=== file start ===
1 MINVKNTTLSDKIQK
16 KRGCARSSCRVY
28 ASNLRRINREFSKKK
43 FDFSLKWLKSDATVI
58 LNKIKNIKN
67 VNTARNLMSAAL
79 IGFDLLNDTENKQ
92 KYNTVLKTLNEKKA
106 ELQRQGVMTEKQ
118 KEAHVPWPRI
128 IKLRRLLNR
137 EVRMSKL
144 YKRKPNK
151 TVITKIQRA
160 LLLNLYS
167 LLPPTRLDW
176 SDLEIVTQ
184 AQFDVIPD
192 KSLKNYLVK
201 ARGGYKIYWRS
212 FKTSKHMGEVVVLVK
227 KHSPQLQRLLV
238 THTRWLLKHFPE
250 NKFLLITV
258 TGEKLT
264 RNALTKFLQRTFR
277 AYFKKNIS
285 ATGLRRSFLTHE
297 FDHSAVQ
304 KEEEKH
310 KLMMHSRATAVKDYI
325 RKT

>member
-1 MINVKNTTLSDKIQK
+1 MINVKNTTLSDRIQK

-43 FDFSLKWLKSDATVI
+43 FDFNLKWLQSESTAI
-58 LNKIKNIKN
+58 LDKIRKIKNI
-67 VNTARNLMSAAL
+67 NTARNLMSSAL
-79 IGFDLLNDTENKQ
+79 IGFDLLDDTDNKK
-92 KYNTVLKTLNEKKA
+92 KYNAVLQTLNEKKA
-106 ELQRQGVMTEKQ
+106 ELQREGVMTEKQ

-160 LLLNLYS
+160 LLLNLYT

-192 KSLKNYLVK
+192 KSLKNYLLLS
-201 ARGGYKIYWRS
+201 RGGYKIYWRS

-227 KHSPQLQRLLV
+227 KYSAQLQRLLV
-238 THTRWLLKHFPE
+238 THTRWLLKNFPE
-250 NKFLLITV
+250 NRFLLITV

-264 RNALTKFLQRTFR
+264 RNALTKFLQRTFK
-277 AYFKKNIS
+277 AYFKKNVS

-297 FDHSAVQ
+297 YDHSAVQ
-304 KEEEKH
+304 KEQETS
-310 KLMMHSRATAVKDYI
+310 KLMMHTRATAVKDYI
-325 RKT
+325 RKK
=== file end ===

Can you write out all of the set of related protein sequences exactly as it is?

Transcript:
1 MINVKNTTLSDKIQK
16 KRGCARSSCRVY
28 ASNLRRINREFSKKK
43 FDFSLKWLKSDATVI
58 LNKIKNIKN
67 VNTARNLMSAAL
79 IGFDLLNDTENKQ
92 KYNTVLKTLNEKKA
106 ELQRQGVMTEKQ
118 KEAHVPWPRI
128 IKLRRLLNR
137 EVRMSKL
144 YKRKPNK
151 TVITKIQRA
160 LLLNLYS
167 LLPPTRLDW
176 SDLEIVTQ
184 AQFDVIPD
192 KSLKNYLVK
201 ARGGYKIYWRS
212 FKTSKHMGEVVVLVK
227 KHSPQLQRLLV
238 THTRWLLKHFPE
250 NKFLLITV
258 TGEKLT
264 RNALTKFLQRTFR
277 AYFKKNIS
285 ATGLRRSFLTHE
297 FDHSAVQ
304 KEEEKH
310 KLMMHSRATAVKDYI
325 RKT

>member
-1 MINVKNTTLSDKIQK
+1 MINVKNTTLSDRIQK

-43 FDFSLKWLKSDATVI
+43 FDFNLKWLQSESTAI
-58 LNKIKNIKN
+58 LDKIRKIKNI
-67 VNTARNLMSAAL
+67 NTARNLMSSAL
-79 IGFDLLNDTENKQ
+79 IGFDLLDDTDNKK
-92 KYNTVLKTLNEKKA
+92 KYNAVLQTLNEKKA
-106 ELQRQGVMTEKQ
+106 ELQREGVMTEKQ

-160 LLLNLYS
+160 LLLNLYT

-192 KSLKNYLVK
+192 KSLKNYLLLS
-201 ARGGYKIYWRS
+201 RGGYKIYWRS

-227 KHSPQLQRLLV
+227 KYSAQLQRLLV
-238 THTRWLLKHFPE
+238 THTRWLLKNFPE
-250 NKFLLITV
+250 NRFLLITV

-264 RNALTKFLQRTFR
+264 RNALTKFLQRTFK
-277 AYFKKNIS
+277 AYFKKNVS

-297 FDHSAVQ
+297 YDHSAVQ
-304 KEEEKH
+304 KEQETS
-310 KLMMHSRATAVKDYI
+310 KLMMHTRATAVKDYI
-325 RKT
+325 RKK